A large proportion of individuals diagnosed with FAI syndrome have participated or still participate in sports at various levels. However, not all are able to return to the same level of their sport following .e.g. hip arthroscopic surgery. Recent studies report different rates of returning to sports at pre-injury level ranging between 57-82% (7-9). This indicates expectations levels from any of the treatment methods should be modified accordingly. In addition, no strong evidence is available about predictors informing which patients with FAI syndrome will benefit the most from hip arthroscopic surgery or a non-surgical treatment regime. Further, proposing that surgery for cam, pincer and/or labral tears will prevent or delay development of osteoarthritis in the hip is speculative. No sufficient evidence with the relevant long-term follow-up is currently available to support this. Lastly, hip arthroscopic surgery for cam, pincer and labral tears in the middle age and older (>40 years) have less favorable results compared to surgery in the younger population (10).

Conclusion – empowering the patient

Informing and applying the current evidence including benefits and harms of possible treatment options in a format comprehensible to the patient will allow for an informed decision based on individual preferences and concerns. This process will require time, both for the clinician and for patient comprehension. However, the time is well spend and essential for the future wellbeing of the patient and will likely improve compliance with treatment.



  1. Kemp J, Grimaldi A, Heerey J, Jones D, Scholes M, Lawrenson P, et al. Current trends in sport and exercise hip conditions: Intra-articular and extra-articular hip pain, with detailed focus on femoroacetabular impingement (FAI) syndrome. Best practice & research Clinical rheumatology. 2019;33(1):66-87.
  2. Thorborg K, Rathleff MS, Petersen P, Branci S, Holmich P. Prevalence and severity of hip and groin pain in sub-elite male football: a cross-sectional cohort study of 695 players. Scandinavian journal of medicine & science in sports. 2017;27(1):107-14.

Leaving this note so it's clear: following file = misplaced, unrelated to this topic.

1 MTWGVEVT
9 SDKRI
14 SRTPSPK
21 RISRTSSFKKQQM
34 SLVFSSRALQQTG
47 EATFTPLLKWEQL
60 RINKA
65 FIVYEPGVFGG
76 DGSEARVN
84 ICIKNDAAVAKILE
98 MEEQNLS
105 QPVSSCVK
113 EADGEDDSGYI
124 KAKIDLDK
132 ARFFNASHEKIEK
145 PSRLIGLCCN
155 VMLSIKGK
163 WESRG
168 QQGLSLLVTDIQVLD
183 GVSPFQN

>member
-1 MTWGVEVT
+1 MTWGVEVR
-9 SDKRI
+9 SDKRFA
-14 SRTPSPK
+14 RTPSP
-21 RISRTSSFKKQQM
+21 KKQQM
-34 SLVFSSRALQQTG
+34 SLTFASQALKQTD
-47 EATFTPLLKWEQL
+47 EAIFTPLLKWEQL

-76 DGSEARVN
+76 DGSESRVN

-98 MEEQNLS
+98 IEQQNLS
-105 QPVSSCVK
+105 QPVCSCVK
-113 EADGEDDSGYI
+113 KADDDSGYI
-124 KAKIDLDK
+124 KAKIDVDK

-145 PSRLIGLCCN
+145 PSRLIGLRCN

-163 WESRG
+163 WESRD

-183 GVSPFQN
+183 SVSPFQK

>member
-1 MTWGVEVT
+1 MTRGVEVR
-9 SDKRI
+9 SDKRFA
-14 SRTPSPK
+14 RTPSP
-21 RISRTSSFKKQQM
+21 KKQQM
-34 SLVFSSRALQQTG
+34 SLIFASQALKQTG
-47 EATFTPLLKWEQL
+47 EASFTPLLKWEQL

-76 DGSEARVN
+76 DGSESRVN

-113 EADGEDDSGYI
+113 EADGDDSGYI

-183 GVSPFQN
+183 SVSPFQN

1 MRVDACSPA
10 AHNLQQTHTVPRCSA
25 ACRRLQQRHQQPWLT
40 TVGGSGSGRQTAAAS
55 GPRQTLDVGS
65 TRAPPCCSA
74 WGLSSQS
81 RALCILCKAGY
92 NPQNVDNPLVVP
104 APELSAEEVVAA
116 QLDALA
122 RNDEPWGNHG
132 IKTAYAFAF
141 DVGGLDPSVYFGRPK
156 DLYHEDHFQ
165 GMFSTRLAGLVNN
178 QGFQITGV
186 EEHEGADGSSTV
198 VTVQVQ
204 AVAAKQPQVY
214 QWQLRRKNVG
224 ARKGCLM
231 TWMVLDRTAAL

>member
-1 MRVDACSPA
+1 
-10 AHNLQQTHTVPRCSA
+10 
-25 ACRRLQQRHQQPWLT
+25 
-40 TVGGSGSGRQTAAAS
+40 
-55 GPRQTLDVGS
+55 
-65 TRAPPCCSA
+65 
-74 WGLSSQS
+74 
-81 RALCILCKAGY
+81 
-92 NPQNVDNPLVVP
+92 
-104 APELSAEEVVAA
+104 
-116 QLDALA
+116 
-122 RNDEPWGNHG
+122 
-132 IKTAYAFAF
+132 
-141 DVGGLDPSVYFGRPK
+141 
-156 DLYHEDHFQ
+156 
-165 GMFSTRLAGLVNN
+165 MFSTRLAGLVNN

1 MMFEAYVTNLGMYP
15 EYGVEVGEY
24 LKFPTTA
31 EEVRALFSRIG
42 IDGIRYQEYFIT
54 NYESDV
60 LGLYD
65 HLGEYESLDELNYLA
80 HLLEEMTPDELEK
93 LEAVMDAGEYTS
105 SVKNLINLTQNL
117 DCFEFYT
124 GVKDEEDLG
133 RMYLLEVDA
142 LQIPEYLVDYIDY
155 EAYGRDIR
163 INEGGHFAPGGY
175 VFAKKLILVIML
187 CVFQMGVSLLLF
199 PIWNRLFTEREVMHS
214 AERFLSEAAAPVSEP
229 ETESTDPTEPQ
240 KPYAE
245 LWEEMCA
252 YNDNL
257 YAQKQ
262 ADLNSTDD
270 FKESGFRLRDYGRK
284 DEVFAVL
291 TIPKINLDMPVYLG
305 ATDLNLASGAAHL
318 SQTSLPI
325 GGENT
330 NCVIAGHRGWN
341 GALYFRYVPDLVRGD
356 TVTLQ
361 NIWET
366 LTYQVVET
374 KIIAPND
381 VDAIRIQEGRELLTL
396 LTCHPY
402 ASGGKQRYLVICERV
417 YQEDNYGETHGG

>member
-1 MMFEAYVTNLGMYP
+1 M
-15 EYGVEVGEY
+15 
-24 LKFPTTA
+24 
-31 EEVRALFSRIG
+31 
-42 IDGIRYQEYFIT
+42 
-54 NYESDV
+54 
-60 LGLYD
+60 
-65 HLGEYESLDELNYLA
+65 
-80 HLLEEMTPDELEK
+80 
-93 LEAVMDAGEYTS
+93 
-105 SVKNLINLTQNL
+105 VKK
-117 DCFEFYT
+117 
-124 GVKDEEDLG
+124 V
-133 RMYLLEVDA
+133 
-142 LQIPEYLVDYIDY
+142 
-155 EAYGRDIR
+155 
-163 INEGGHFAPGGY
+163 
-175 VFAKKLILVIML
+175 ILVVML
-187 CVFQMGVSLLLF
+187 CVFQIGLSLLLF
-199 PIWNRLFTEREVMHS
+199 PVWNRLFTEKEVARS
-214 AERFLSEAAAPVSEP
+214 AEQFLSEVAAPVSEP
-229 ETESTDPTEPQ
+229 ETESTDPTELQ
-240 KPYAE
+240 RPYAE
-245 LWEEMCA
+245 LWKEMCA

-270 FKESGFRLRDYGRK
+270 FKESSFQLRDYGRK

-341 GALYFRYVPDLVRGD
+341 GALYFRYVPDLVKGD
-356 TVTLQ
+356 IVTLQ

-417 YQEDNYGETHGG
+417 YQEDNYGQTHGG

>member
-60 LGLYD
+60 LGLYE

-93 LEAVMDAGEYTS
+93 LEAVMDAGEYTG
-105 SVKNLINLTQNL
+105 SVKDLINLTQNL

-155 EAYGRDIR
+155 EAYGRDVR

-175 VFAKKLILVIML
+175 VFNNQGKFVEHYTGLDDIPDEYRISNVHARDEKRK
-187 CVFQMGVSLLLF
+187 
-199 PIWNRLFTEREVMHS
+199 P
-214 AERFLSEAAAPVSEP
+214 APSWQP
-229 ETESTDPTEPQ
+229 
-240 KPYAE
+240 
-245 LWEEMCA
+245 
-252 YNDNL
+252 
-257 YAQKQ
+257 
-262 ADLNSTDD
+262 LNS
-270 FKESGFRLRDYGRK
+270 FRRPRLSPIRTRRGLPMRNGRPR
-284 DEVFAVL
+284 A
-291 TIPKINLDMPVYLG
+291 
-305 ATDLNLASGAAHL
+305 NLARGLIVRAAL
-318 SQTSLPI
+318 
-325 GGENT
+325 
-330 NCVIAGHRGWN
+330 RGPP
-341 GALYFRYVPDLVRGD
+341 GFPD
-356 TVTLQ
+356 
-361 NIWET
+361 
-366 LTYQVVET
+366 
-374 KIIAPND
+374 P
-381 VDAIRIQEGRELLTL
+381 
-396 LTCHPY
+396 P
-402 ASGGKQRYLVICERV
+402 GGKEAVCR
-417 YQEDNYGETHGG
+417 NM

3. Sundhedsloven – Afsnit III: Patienters retsstilling – kapitel 5: Patienters medinddragelse i beslutninger §15 og §16, (2018).
  4. Sackett DL, Strauss SE, Richardson WS, Rosenberg W, Haynes RB. Evidence-based medicine, how to practice and teach EBM. 2nd ed. London: Churchill Livingstone; 2000.
  5. Griffin DR, Dickenson EJ, Wall PDH, Achana F, Donovan JL, Griffin J, et al. Hip arthroscopy versus best conservative care for the treatment of femoroacetabular impingement syndrome (UK FASHIoN): a multicentre randomised controlled trial. Lancet. 2018;391(10136):2225-35.
  6. Palmer AJR, Ayyar Gupta V, Fernquest S, Rombach I, Dutton SJ, Mansour R, et al. Arthroscopic hip surgery compared with physiotherapy and activity modification for the treatment of symptomatic femoroacetabular impingement: multicentre randomised controlled trial. Bmj. 2019;364:l185.
  7. Reiman MP, Peters S, Sylvain J, Hagymasi S, Mather RC, Goode AP. Femoroacetabular impingement surgery allows 74% of athletes to return to the same competitive level of sports participation but their level of performance remains unreported: a systematic review with meta-analysis. British journal of sports medicine. 2018.
  8. Memon M, Kay J, Hache P, Simunovic N, Harris JD, O’Donnell J, et al. Athletes experience a high rate of return to sport following hip arthroscopy. Knee surgery, sports traumatology, arthroscopy : official journal of the ESSKA. 2018.
  9. Ishoi L, Thorborg K, Kraemer O, Holmich P. Return to Sport and Performance After Hip Arthroscopy for Femoroacetabular Impingement in 18- to 30-Year-Old Athletes: A Cross-sectional Cohort Study of 189 Athletes. The American journal of sports medicine. 2018:363546518789070.
  10. Horner NS, Ekhtiari S, Simunovic N, Safran MR, Philippon MJ, Ayeni OR. Hip Arthroscopy in Patients Age 40 or Older: A Systematic Review. Arthroscopy. 2017;33(2):464-75.e3.

Keywords: femoroacetabular impingement, treatment, hip arthroscopy, physiotherapy, clinical decision making, patient involvement, evidence-based practice.